Stay in touch with the coast.
Sign up for our newsletter »

Letters 179

Ancient Mariners fan

While delivering a 9' draft sailboat from Block Island to Maryland years ago, I spotted Ancient Mariners, the boat belonging to Herb and Ruth Weiss, just next to where I wanted to land at a marina in Manhasset Bay and I saw it as a welcome sign. I had met the couple the year prior and been, as all are, smitten with them. I was stopping to time current through NYC but also to deal with a shoe-box sized holding tank. After completing my job(s), I went to their boat to say hello, and they wanted to know all about us. I said, “We’ve had challenges: the sail drive’s oil was milky at the start, so we hauled out in Connecticut. I also tried the GPS aboard and was stunned that the screen shows only cartoons, but I have learned the reason: there is no chart chip. Herb Weiss smiled broadly and, with his scholarly eye, asked, “Haven’t you an iPhone?” And without taking another breath, he added, “It’ll take less than five minutes for you to download charts into your phone and be off without a chip or a care!” Ruth Weiss chuckled, and then we were off—and I have relied on my phone since. What gems these folks are!

Mark Pellerin

Royal Oak, MD

Morris memories

I enjoyed Helen Tirone’s article reflecting on her Maine upbringing in “A Cruise Down Memory Lane on a Special Boat.” (MBH&H #175, March/April 2022). It brought back many pleasant memories of my time there, as well as sadness for the dear friend I lost. Tom Morris and I were long-time close friends. I still miss him.

I remember when his brother Billy brought Fox to Maine each year and was a part of several island picnics. On one of those, the Whaler came in without lights after sunset and was being chased by the Coast Guard. Tom docked the boat and told everyone to run to avoid being cited for a light violation.

He told me about being fired while working insurance when his boss told him to move to Maine to build boats.

Although Helen lost her father way too early, the memories she so well expressed in her article clearly reflect on what a special man he was.

She should keep on writing. She is good at it.

Mark Ellman

New York, NY

MIT connection

Hello, I’m a long-time subscriber and always look forward to the next issue. In the process of devouring your September/October issue, I read with interest the article about the Weisses (“Still Boating”). Aside from it being a great story, I was fascinated to learn that Herb worked at the Radiation Lab at MIT as I believe my grandfather, Alan Bemis was director at the time. Alan was himself an accomplished sailor and one-time commodore of the Cruising Club of America so I suspect they were friends.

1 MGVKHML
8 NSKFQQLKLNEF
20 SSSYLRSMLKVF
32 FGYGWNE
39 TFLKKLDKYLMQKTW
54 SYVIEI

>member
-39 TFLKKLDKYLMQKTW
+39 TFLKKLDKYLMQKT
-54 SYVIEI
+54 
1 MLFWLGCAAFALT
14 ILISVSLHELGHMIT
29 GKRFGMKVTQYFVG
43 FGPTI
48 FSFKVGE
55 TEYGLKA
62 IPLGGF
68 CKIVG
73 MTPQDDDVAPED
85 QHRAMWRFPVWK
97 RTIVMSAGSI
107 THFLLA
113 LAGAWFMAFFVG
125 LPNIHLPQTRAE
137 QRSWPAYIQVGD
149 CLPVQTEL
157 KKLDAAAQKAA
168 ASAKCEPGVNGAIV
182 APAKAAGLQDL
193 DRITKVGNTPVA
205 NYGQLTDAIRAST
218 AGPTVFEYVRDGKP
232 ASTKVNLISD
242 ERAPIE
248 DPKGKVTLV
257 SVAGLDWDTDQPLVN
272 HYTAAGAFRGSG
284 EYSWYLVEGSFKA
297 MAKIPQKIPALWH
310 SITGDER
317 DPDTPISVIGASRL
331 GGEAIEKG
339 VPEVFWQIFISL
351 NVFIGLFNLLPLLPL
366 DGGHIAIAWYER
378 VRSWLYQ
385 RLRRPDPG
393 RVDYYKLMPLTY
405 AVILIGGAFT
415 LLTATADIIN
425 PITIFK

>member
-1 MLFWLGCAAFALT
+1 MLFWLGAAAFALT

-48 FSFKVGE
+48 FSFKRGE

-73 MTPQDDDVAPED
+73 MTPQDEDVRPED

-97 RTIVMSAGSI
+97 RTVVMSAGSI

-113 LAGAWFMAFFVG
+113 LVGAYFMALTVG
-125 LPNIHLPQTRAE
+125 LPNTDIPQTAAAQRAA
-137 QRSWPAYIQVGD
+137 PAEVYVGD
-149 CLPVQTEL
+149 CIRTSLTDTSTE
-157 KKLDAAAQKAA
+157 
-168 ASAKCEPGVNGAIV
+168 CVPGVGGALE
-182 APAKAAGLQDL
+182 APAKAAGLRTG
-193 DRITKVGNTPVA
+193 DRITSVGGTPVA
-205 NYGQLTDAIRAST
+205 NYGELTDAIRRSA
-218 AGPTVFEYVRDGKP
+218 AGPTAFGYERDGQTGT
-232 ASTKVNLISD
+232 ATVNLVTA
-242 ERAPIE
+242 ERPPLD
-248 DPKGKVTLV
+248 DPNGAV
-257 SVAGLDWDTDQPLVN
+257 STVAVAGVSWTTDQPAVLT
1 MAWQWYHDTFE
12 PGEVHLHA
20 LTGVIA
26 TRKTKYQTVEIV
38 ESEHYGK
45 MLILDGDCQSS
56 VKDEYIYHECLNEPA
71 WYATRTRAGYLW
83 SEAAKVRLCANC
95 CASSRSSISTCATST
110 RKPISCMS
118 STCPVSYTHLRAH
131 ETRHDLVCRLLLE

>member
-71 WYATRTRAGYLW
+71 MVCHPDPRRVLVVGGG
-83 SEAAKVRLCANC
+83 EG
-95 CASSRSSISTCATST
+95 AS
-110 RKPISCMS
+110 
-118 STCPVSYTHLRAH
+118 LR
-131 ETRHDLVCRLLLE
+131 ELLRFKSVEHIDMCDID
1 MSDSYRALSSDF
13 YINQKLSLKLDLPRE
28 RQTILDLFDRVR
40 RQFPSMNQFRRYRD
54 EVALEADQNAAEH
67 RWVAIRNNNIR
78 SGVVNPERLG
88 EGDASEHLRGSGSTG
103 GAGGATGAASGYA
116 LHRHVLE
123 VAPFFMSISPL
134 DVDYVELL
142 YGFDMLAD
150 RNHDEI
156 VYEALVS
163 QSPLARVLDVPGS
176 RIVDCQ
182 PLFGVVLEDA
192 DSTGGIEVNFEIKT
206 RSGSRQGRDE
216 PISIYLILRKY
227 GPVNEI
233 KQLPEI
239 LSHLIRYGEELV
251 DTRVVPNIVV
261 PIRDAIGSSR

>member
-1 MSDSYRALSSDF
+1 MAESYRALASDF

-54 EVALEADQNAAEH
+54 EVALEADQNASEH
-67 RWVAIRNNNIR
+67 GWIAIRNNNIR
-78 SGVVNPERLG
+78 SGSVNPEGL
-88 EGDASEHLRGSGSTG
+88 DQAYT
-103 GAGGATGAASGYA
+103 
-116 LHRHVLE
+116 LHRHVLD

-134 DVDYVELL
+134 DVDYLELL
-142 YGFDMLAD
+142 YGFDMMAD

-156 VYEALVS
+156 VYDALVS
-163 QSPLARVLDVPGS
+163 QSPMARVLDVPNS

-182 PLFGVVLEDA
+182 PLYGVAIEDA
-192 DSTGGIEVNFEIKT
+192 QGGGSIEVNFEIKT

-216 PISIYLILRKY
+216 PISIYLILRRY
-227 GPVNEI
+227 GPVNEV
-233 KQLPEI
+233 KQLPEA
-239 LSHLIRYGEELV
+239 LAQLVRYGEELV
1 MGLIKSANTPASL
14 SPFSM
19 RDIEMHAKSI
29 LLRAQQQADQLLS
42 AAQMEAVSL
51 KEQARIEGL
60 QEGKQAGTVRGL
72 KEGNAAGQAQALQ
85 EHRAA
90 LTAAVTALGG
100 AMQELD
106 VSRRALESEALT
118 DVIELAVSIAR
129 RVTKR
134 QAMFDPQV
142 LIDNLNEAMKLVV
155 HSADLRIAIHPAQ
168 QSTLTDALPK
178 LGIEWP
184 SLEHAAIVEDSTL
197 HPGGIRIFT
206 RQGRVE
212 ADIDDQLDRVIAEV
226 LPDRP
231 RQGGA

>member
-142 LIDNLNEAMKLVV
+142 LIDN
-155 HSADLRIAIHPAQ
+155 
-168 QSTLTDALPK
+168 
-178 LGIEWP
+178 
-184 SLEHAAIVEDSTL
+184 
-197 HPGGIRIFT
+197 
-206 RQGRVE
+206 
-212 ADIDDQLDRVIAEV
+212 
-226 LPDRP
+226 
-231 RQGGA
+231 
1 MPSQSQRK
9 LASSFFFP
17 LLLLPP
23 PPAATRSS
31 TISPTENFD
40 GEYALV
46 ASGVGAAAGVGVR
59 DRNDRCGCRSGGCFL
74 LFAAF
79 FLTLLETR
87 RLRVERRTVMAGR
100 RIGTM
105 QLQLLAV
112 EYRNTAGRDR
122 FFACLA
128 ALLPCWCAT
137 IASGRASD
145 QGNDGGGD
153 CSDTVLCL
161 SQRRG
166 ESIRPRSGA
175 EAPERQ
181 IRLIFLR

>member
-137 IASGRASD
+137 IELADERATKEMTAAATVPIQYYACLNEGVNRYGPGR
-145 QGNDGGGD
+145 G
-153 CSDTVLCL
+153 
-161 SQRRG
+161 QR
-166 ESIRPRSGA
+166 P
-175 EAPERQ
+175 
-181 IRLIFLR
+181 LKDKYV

Keep up the good work. I haven’t even gotten to the article about ice from my home, the Eggemoggin Reach!

John Macone

Brooklin, ME

Shark alert

A few days ago, I was looking for information on the variety of sharks in Maine waters (my dad and I harpooned two sharks many years ago). I came upon an article that ran in MBH&H during 2015. Polly Saltonstall had written a sidebar article on the experiences of Harry Goodridge and her uncle Lincoln Davis with sharks in Penobscot Bay. I have known Lincoln since the early 1970s.

I have always been amused that articles on Maine shark catches have placed Harry’s catches as the first ones caught in Maine, but that is erroneous, as you can see. I include two pictures taken in 1953 and 1954 in which my dad and I harpooned two sharks off Robinson’s Rock and brought them back to Camden. I steered the boat at age 9, and Dad harpooned the shark. The picture gives you a good sense of the harbor back then. The shark was hauled up by a derrick at what was then Anderson’s Marine supply next to the yacht club.

George Parker

Newcastle, ME

Power thoughts

Interestingly, the first two advertisements in your Sept/Oct issue are one for the MJM 35 with twin 300-hp engines, and on the very next page, one for the Hood 35 LM Express with twin 440-hp engines. Then a little later in is the article on the 2022 Nimbus W9 (30 ft+) with only one 300-hp engine. That’s quite a difference in power requirements for three similarly sized boats. This is something the industry needs to address for a greener environment. How fast do we really need to go? And, if one manufacturer can go 40+ knots on one 300-hp engine, then why can’t more?

Great magazine. I love to read about the builders and the new evolving technology in both the marine/housing industry. I also love the articles on the people, like the “Ancient Mariners.” All the power to them. We only get one go at this journey called “Life”!

Doug Fleet via email

Share this article: